Under the attention of everyone, as the door of the stage installation opened, a Tesla humanoid robot prototype walked slowly to the front of the stage, waved to the audience at the scene, and performed a "lift the roof" dance. The robot code-named Optimus (Optimus), the name comes from the well-known anime "Transformers" protagonist.

Although the gait looks a little staggering and the movements are still a little stiff, the debut of the first-generation Optimus Prime marks that Tesla's humanoid robot is moving from vision to reality.


  According to Musk, on the stage of AI Day, Optimus Prime walked without a tether for the first time. In addition, after Optimus Prime's brief dance, he also said that to maintain safety, they did not want the robot to do too many movements on the stage and make it "fall a dog and eat shit".

It is not difficult to see that Optimus Prime is still in a state of being "carefully protected". However, Musk emphasized that it can do more than has been shown. At the event, Tesla showed videos of Optimus Prime carrying boxes, watering plants, and moving metal rods around a car factory.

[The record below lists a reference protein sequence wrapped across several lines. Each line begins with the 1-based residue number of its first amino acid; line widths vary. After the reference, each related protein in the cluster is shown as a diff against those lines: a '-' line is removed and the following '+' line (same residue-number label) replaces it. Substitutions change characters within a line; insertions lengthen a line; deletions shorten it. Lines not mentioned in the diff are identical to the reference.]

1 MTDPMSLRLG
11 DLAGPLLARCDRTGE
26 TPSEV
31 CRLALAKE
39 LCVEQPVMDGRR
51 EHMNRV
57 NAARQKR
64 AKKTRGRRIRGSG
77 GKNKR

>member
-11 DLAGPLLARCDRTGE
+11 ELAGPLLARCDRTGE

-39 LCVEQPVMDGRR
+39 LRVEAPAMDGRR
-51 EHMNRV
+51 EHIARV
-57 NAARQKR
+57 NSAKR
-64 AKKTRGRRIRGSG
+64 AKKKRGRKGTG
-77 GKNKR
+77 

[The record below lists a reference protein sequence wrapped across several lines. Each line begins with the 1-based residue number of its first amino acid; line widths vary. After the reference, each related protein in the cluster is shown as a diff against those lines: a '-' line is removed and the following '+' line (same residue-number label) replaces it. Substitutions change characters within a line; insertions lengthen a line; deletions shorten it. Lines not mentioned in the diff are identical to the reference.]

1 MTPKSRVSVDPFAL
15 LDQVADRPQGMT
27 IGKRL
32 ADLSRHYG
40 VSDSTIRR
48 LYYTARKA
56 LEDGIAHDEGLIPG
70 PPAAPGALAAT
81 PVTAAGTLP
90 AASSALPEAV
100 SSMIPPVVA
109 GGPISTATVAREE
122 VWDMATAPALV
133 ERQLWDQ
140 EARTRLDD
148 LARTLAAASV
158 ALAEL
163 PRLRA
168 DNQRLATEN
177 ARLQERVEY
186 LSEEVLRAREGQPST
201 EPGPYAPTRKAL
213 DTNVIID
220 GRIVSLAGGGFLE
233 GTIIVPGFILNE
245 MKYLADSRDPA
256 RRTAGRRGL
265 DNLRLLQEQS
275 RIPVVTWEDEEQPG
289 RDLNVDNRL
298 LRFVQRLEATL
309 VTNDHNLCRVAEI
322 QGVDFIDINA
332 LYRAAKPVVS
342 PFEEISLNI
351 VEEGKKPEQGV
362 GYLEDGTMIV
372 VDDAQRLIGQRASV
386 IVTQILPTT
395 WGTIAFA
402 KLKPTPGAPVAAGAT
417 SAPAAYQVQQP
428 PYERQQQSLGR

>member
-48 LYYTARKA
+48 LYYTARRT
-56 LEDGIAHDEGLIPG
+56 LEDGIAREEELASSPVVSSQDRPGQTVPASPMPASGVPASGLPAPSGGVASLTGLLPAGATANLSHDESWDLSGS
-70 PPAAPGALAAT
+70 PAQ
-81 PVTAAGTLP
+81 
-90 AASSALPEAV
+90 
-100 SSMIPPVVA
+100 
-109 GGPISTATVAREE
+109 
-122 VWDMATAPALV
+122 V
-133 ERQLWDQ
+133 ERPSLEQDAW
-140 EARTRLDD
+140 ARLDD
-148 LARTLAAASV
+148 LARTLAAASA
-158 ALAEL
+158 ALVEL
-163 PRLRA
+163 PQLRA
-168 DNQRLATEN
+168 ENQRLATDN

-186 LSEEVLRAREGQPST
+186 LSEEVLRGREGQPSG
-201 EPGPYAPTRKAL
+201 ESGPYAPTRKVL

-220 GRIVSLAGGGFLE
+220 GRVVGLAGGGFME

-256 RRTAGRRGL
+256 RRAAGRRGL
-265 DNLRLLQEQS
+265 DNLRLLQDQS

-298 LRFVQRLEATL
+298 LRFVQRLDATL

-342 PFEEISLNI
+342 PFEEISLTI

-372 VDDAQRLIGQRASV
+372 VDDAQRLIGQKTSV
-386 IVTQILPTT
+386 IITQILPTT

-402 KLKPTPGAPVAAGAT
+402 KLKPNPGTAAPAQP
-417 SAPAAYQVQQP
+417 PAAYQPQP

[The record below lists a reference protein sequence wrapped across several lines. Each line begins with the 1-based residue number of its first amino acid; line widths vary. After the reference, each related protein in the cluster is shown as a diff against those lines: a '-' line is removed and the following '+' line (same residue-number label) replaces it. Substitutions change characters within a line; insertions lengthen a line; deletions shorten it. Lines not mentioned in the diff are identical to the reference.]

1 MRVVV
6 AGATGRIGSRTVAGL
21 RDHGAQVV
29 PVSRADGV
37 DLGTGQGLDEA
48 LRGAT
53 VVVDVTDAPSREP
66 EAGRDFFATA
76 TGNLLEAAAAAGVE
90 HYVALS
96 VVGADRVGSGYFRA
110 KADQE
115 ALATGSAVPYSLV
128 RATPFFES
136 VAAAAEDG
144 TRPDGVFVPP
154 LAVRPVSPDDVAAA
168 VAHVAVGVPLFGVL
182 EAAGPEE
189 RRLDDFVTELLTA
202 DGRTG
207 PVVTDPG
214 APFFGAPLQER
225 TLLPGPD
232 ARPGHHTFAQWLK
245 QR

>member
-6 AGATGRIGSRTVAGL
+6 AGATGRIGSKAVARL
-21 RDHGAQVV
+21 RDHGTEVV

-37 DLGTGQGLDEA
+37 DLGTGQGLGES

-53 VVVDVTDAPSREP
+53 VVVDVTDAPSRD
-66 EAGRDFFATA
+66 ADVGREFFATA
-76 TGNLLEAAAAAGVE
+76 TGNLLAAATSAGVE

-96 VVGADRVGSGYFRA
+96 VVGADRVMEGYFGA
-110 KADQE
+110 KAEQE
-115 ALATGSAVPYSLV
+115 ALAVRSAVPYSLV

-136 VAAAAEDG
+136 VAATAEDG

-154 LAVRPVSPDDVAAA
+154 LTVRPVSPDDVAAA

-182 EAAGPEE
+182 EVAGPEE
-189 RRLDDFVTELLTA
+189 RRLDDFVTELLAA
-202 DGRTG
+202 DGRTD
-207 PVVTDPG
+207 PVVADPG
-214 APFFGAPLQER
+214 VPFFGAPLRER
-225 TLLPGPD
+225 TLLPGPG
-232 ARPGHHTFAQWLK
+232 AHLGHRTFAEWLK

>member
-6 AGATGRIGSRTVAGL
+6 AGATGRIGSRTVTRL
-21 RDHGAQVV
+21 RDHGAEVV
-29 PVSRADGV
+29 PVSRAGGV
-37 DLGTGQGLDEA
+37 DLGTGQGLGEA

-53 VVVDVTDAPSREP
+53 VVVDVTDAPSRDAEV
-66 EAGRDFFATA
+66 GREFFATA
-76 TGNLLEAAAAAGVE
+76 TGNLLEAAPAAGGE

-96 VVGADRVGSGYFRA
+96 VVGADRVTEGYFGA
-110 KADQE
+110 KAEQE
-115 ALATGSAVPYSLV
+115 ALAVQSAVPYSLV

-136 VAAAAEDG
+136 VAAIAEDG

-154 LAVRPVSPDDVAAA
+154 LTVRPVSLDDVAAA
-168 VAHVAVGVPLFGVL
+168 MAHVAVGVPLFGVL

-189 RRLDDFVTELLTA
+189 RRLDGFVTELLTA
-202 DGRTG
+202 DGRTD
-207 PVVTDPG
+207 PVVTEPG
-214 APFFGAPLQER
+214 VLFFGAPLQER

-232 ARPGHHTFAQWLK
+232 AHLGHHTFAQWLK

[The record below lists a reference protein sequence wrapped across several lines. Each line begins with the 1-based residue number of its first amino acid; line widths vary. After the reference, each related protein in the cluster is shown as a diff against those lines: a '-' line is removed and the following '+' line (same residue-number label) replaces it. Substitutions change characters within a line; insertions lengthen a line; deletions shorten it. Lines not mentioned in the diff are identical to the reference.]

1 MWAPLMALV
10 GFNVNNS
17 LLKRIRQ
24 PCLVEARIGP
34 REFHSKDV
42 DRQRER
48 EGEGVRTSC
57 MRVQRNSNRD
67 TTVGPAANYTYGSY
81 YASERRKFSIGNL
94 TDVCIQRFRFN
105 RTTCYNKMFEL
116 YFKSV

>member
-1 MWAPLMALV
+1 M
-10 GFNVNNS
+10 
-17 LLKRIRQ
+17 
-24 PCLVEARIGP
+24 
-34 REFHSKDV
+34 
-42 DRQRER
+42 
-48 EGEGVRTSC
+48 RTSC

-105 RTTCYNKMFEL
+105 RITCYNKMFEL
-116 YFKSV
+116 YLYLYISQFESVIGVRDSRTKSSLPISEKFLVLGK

In addition, the Tesla team also showed a version of the Optimus Prime robot that is ready for production use. It is reported to contain a 2.3 kWh battery pack that runs on a Tesla SoC and supports Wi-Fi and LTE connectivity.

Musk said the Optimus Prime is expected to sell for less than $20,000 (about 140,000 yuan). He also said that he is confident that mass production will be achieved at a lower cost, and the final output will reach millions of units.


  The goal, Musk said, is to make useful humanoid robots as quickly as possible. Engineers are working to reduce the power consumption and parts count of the Optimus Prime robot.


  The opportunity for Musk to enter the field of humanoid robots may date back to 2018.

  This year, Tesla's new electric car Model 3 sold well, but the production and delivery failed to keep up with the pace. In the process of expanding production capacity, the factory's automated robots dragged its feet. After several months of adjustment, it finally gradually On Tracks.


  Musk admitted in an interview with CBS at the time that the Model 3 mass production plan was being held back by robots.